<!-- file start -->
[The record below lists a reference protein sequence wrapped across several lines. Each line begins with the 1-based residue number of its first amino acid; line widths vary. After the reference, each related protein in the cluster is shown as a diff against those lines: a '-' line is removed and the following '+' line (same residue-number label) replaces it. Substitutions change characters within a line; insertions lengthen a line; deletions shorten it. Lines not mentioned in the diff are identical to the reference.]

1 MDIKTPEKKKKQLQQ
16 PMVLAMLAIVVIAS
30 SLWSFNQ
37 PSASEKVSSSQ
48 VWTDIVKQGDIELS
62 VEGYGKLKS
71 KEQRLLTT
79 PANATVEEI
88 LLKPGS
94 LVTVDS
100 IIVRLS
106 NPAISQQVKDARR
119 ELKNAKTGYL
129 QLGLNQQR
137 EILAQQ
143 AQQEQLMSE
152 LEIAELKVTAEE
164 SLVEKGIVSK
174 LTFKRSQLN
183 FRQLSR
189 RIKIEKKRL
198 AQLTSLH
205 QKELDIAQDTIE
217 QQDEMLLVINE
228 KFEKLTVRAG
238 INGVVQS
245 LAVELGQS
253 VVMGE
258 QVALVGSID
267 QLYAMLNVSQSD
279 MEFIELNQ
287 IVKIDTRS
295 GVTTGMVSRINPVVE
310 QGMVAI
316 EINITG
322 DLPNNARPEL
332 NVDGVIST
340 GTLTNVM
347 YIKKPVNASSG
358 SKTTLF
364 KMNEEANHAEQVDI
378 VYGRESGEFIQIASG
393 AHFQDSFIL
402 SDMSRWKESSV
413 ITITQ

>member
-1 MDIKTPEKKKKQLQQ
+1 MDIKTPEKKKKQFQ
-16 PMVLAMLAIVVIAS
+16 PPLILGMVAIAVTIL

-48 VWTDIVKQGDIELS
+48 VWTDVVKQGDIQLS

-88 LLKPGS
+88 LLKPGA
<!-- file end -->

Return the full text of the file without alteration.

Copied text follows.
[The record below lists a reference protein sequence wrapped across several lines. Each line begins with the 1-based residue number of its first amino acid; line widths vary. After the reference, each related protein in the cluster is shown as a diff against those lines: a '-' line is removed and the following '+' line (same residue-number label) replaces it. Substitutions change characters within a line; insertions lengthen a line; deletions shorten it. Lines not mentioned in the diff are identical to the reference.]

1 MDIKTPEKKKKQLQQ
16 PMVLAMLAIVVIAS
30 SLWSFNQ
37 PSASEKVSSSQ
48 VWTDIVKQGDIELS
62 VEGYGKLKS
71 KEQRLLTT
79 PANATVEEI
88 LLKPGS
94 LVTVDS
100 IIVRLS
106 NPAISQQVKDARR
119 ELKNAKTGYL
129 QLGLNQQR
137 EILAQQ
143 AQQEQLMSE
152 LEIAELKVTAEE
164 SLVEKGIVSK
174 LTFKRSQLN
183 FRQLSR
189 RIKIEKKRL
198 AQLTSLH
205 QKELDIAQDTIE
217 QQDEMLLVINE
228 KFEKLTVRAG
238 INGVVQS
245 LAVELGQS
253 VVMGE
258 QVALVGSID
267 QLYAMLNVSQSD
279 MEFIELNQ
287 IVKIDTRS
295 GVTTGMVSRINPVVE
310 QGMVAI
316 EINITG
322 DLPNNARPEL
332 NVDGVIST
340 GTLTNVM
347 YIKKPVNASSG
358 SKTTLF
364 KMNEEANHAEQVDI
378 VYGRESGEFIQIASG
393 AHFQDSFIL
402 SDMSRWKESSV
413 ITITQ

>member
-1 MDIKTPEKKKKQLQQ
+1 MDIKTPEKKKKQFQ
-16 PMVLAMLAIVVIAS
+16 PPLILGMVAIAVTIL

-48 VWTDIVKQGDIELS
+48 VWTDVVKQGDIQLS

-88 LLKPGS
+88 LLKPGA